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Tracy Adams, Fellow 2011/12, edited a multidisciplinary collection of essays on beauty, together with co-editor Christine Adams. In "Female Beauty Systems: Beauty and Social Capital in Western Europe and the United States, Middle Ages to the Present" (Cambridge Scholars Publishing, 2015), they explore the meanings of desire, power, control, status, agency and market values over time. The idea for the book was conceived during an interdisciplinary workshop at NIAS.
Female beauty systems everywhere are complex, integrating markers of class, status, power, and sexuality to perform the fundamental function of sorting individuals into categories of “more” or “less” desirable. Heirs to the tradition of courtly love, modern western female beauty systems tend to share the norm of man as pursuer, woman as pursued, having developed around the trope of the madly-desiring poet or knight supplicating his aloof and lovely lady for her favor. The apparent longevity of the courtly love tradition raises the question of whether the way in which it structures male desire in reaction to female beauty is part of a “universal” tendency, an evolutionary adaptation, despite clear evidence that female beauty systems are also, in fact, socially constructed, and reflect enormous ambivalence about the power and performance of beauty.
Although modern western female beauty systems are routinely demystified and contested today, the purveyors of culture that support them—institutional, intellectual, artistic, commercial, and popular—continue as they always have to construe women as objects of male desire. Still, within this basic structure, the systems have varied greatly across time and space, with women using beauty as a form of social capital in widely differing ways. Moreover, as individuals have begun to experience their bodies as malleable and endlessly transformable, rather than unruly and unyielding, many have begun to experience beauty less as a given and more as a project. The nine essays collected here examine a number of different Western female beauty systems over the centuries, considering how women have complied with, contributed to, profited or suffered from, and resisted them.
"This collection began as a workshop called "Female Beauty Systems Throughout the Centuries" at NIAS in November, 2013. Attending the workshop were the American historians and literature scholars whose essays appear here and a group of Dutch colleagues representing different disciplines: sociology, anthropology, psychology, linguistics, art history, and history. In the tradition of NIAS workshops, ours sought communication across national boundaries and disciplines. Although the individual papers examining historical female beauty systems formed the point of departure, the heart of the workshop was the interdisciplinary exchange, with the commenters suggesting approaches from their own fields that might further illuminate the examples presented in the papers. The commenters were as essential to the success of the colloquium as the presenters.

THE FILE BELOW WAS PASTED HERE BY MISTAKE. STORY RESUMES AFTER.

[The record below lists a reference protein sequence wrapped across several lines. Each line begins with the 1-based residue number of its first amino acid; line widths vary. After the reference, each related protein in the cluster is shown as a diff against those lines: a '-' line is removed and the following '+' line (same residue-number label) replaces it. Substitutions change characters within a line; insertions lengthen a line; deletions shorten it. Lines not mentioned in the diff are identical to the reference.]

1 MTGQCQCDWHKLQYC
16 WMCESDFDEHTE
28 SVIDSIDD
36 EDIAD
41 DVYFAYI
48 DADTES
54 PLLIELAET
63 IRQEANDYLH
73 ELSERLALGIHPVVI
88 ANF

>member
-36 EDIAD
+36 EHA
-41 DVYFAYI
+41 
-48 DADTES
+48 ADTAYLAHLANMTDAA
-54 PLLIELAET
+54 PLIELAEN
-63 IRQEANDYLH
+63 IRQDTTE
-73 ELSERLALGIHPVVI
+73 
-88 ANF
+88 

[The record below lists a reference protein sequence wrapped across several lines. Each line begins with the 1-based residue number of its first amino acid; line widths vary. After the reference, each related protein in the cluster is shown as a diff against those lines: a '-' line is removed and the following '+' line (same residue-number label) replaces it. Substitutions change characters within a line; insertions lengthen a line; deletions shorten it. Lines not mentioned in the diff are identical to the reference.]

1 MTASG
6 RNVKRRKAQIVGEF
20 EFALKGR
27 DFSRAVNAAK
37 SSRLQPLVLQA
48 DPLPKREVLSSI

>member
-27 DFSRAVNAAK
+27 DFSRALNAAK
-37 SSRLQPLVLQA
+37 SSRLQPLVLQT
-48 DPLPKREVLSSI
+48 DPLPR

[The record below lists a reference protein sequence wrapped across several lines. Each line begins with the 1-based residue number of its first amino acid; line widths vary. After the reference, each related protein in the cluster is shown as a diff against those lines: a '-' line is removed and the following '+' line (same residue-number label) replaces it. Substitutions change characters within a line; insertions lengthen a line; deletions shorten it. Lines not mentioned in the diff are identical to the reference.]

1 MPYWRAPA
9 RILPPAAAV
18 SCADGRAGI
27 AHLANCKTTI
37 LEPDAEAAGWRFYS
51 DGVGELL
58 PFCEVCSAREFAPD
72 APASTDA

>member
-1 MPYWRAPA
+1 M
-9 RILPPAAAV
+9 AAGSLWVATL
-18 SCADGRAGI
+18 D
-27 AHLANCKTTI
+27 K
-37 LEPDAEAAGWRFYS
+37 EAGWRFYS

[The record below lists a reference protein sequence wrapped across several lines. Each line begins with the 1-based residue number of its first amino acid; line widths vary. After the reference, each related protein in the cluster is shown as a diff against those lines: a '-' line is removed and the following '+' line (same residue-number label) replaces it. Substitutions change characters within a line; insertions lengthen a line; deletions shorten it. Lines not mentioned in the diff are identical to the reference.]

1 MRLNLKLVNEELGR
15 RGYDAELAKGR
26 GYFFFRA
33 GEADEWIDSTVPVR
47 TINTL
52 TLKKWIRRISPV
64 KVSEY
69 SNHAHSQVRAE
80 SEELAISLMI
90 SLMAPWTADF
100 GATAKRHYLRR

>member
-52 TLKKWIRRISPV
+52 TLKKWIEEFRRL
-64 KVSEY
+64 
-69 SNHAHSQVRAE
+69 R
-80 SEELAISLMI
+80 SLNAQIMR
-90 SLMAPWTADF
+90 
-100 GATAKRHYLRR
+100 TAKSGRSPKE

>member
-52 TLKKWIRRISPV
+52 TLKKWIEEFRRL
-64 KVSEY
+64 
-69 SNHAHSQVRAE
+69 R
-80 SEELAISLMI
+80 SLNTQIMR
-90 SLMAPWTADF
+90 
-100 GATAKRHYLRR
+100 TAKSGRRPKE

(...) Despite the enthusiasm with which interdisciplinary studies are embraced on university campuses throughout the world, it remains difficult to publish any but the most tightly circumscribed volumes of essays. In particular, a volume spanning several centuries has little chance of seeing the light of day. Historical sweep today seems to be regarded as incoherence. But we believe that readers' interests range beyond the confines of the disciplines and and periods in which they specialize and hope through this volume to show that historical depth can be an advantage. Our target audience is the Renaissance person!"
“This exciting multidisciplinary collection of essays is the first to historicize female beauty and its varied practices in Western Europe across the centuries. Analysing beauty systems as socially-produced from their conceptualisation to their performance, the volume’s varied theoretical and disciplinary explorations present perceptive interrogations and stimulating provocations on the ambivalent meanings of desire, power, control, status, agency and market values over time.”
—Susan Broomhall, Professor of History; Fellow of the Australian Academy of the Humanities, ARC Centre of Excellence for the History of Emotions, The University of Western Australia
“Exploring female beauty systems in North America and Europe from the Early Modern period to the present fixation with plastic surgery, this collection’s case studies deftly expose both contested aspects, as well as the areas of manipulation. Collectively, the articles illuminate some of the major social and political events of the last several centuries. Scholars and students in the humanities will find this volume essential reading.”
—Jack R. Censer, Professor Emeritus, George Mason University
Tracy Adams is Associate Professor of French at the University of Auckland, New Zealand. A specialist in medieval and early modern French literature, she is the author of Violent Passions: Managing Love in the Medieval French Romance (2005), The Life and Afterlife of Isabeau of Bavaria (2010) and Christine de Pizan and the Fight for France (2014). Adams was a EURIAS Fellow at NIAS in 2011/12.
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